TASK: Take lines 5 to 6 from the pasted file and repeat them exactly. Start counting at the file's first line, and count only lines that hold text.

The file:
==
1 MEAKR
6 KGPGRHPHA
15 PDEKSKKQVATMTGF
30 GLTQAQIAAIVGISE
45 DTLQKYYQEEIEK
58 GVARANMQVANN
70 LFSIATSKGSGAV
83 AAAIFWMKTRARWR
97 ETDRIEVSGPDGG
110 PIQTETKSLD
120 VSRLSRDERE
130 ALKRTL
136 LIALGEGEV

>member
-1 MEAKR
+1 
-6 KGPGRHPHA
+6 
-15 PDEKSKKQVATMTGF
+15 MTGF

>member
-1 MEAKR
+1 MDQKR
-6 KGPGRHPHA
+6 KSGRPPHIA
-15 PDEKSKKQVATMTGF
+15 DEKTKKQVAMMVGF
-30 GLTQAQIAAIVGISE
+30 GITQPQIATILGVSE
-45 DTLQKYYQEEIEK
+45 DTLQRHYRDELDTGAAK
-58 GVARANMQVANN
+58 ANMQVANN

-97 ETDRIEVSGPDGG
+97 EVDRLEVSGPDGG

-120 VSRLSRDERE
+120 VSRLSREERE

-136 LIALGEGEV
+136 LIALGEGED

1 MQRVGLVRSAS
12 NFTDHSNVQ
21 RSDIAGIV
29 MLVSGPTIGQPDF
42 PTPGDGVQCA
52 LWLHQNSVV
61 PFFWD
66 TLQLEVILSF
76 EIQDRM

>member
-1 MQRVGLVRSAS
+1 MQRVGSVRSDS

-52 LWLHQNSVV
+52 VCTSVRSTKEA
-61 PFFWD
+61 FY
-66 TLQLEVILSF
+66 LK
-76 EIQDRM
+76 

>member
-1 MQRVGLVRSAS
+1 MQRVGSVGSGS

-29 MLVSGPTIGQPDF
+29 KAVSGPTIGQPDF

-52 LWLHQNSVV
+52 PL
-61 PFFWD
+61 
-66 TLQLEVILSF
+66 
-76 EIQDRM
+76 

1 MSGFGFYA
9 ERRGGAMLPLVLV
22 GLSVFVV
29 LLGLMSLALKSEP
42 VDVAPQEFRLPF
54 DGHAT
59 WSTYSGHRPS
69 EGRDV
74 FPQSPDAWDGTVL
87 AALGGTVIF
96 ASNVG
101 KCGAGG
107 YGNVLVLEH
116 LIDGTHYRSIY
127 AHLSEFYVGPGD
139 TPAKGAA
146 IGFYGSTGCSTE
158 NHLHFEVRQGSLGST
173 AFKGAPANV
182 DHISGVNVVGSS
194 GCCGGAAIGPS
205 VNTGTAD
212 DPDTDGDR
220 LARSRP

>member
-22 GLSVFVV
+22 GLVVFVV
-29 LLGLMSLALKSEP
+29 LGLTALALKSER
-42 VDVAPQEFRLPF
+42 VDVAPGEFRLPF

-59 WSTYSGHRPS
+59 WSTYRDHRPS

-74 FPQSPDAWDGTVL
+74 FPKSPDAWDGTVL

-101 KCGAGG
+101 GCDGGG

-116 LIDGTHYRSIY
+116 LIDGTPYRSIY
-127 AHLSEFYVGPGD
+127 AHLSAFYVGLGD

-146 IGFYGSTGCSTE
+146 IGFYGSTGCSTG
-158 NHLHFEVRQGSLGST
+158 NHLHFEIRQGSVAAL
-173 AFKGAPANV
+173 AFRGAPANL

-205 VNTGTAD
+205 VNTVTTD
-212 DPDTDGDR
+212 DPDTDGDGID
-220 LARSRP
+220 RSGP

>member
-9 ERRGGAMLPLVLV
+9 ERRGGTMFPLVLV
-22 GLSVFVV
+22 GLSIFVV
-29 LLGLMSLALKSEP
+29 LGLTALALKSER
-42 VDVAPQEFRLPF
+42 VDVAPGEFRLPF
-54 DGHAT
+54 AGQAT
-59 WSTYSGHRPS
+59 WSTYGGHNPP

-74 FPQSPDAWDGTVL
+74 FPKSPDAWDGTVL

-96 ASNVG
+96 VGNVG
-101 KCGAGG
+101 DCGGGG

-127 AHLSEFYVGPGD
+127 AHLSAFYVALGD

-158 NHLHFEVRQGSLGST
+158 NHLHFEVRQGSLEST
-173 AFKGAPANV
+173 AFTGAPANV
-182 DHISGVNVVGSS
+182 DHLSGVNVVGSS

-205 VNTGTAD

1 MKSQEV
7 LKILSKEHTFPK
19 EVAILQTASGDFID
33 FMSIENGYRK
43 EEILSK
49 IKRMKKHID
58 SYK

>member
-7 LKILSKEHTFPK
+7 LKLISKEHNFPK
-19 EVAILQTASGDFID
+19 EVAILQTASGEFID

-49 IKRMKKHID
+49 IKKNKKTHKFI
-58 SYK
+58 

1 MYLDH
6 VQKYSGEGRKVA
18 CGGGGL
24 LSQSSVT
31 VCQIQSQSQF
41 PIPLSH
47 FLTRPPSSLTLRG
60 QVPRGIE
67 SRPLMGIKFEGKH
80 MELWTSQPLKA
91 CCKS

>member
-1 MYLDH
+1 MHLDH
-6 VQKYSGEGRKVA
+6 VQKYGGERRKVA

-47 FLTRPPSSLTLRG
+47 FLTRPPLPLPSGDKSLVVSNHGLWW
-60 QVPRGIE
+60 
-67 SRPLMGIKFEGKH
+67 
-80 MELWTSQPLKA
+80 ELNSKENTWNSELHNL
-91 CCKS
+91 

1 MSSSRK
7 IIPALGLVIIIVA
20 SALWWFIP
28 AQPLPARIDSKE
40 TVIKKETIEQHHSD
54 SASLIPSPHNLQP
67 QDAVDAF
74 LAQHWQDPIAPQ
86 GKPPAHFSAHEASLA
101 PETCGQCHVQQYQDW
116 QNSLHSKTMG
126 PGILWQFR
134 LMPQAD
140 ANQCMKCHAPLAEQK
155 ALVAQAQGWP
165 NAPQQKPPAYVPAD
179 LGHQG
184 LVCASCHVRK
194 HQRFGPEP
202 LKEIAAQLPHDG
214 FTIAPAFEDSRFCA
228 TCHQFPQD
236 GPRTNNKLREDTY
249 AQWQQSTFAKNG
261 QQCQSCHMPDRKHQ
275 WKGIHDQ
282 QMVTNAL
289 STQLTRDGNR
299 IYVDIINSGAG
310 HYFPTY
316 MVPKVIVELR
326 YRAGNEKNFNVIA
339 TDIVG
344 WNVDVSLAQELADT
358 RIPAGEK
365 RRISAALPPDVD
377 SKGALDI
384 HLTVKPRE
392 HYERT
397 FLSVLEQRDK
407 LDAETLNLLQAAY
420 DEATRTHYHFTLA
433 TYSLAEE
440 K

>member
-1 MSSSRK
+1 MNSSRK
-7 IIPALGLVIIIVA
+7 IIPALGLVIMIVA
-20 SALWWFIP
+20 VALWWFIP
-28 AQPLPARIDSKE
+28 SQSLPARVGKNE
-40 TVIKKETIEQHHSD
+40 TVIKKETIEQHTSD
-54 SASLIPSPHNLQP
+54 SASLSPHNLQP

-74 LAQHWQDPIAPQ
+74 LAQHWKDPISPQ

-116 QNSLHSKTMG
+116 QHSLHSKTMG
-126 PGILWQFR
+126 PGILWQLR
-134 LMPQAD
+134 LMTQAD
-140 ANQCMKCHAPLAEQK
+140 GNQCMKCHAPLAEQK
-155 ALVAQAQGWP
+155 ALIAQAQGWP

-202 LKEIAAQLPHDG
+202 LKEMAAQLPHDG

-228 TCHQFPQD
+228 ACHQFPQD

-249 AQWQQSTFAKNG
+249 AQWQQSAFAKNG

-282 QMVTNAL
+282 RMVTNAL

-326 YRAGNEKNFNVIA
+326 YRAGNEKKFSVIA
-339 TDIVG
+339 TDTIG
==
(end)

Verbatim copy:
45 DTLQKYYQEEIEK
58 GVARANMQVANN